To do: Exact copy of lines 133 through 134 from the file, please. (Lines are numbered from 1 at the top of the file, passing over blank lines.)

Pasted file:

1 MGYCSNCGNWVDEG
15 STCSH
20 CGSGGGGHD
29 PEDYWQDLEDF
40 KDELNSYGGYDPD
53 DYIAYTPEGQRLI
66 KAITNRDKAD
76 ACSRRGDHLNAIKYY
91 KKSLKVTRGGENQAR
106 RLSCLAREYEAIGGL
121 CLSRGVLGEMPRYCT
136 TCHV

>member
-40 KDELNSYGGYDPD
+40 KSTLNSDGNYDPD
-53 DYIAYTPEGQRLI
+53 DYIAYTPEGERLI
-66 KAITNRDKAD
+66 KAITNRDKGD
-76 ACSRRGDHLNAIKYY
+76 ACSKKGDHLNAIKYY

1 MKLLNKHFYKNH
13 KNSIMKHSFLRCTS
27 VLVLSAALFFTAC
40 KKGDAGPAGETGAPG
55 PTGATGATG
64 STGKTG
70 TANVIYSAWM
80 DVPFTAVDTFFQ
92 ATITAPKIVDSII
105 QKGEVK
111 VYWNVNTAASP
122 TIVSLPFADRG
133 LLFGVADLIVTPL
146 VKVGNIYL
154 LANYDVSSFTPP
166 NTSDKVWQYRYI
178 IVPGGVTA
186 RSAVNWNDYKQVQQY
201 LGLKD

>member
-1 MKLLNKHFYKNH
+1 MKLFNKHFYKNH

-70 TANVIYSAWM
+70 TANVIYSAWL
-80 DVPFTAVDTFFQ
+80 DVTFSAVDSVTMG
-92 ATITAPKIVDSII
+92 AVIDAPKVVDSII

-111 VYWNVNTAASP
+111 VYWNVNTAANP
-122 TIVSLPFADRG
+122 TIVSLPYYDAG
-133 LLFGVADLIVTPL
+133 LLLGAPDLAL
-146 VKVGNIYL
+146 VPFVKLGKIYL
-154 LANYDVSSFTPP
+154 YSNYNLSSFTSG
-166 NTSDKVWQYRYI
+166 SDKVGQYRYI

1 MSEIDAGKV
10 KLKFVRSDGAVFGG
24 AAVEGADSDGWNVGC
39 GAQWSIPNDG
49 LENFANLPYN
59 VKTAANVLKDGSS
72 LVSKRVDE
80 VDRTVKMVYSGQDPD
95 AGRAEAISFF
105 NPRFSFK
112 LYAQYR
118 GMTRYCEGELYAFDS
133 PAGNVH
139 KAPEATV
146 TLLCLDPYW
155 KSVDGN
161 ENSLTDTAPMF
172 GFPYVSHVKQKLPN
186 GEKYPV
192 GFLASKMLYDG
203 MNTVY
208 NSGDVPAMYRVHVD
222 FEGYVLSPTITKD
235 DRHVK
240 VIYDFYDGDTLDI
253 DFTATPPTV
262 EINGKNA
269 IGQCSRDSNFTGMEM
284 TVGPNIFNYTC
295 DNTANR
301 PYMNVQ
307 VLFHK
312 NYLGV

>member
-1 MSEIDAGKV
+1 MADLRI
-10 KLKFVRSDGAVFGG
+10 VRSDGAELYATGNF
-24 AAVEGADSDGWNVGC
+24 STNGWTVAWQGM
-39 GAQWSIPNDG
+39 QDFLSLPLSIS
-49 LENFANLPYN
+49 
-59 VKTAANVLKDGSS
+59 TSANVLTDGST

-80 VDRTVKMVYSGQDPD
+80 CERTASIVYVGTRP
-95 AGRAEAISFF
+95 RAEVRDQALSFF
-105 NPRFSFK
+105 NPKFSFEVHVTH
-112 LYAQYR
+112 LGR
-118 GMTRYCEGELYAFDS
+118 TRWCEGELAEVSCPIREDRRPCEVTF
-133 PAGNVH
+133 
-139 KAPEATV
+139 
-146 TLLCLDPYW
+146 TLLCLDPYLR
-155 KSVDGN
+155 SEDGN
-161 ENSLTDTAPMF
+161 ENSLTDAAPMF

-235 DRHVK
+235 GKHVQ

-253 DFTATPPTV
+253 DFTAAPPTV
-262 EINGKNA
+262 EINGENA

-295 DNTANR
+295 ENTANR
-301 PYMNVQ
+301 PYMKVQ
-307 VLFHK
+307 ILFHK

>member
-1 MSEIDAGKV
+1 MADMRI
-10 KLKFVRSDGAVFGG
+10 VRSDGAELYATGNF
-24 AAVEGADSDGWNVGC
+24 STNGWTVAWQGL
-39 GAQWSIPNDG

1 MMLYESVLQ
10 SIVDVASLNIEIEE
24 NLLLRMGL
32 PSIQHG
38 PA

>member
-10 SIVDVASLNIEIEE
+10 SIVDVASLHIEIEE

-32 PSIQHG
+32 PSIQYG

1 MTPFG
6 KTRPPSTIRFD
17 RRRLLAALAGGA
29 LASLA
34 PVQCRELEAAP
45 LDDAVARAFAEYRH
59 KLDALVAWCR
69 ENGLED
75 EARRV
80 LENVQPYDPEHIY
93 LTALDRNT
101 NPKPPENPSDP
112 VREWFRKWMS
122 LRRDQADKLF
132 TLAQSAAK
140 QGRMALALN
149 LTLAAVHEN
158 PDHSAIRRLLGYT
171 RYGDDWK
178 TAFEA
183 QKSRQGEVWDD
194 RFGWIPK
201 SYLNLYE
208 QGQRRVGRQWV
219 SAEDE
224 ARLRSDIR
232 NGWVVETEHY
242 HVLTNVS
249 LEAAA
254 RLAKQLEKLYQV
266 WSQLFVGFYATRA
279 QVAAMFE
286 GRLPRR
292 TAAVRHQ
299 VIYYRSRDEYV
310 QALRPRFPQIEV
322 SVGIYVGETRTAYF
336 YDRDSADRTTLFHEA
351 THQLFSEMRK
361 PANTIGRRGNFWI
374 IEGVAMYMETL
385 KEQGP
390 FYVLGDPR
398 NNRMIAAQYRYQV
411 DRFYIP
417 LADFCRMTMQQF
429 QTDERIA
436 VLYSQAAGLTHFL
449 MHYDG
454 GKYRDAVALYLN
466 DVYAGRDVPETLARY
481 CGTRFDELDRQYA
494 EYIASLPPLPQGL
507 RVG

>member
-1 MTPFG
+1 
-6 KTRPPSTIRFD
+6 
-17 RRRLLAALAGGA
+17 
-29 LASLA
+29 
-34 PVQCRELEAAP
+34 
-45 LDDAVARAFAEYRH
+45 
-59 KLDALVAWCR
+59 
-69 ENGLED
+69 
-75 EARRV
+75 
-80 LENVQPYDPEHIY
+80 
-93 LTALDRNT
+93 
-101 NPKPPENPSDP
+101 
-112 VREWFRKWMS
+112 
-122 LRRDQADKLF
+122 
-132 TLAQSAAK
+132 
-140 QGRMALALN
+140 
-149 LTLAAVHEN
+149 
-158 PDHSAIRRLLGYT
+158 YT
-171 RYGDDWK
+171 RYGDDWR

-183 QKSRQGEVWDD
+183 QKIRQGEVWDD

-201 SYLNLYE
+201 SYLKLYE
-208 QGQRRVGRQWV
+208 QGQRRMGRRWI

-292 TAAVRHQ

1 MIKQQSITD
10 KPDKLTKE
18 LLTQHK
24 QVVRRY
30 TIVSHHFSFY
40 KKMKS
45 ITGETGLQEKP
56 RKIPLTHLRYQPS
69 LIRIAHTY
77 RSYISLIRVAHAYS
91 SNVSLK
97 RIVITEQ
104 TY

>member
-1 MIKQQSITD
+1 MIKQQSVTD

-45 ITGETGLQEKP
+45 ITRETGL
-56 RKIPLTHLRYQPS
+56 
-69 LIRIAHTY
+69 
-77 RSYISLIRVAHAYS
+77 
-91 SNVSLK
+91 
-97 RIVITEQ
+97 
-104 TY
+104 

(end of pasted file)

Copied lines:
+262 EINGENA

-295 DNTANR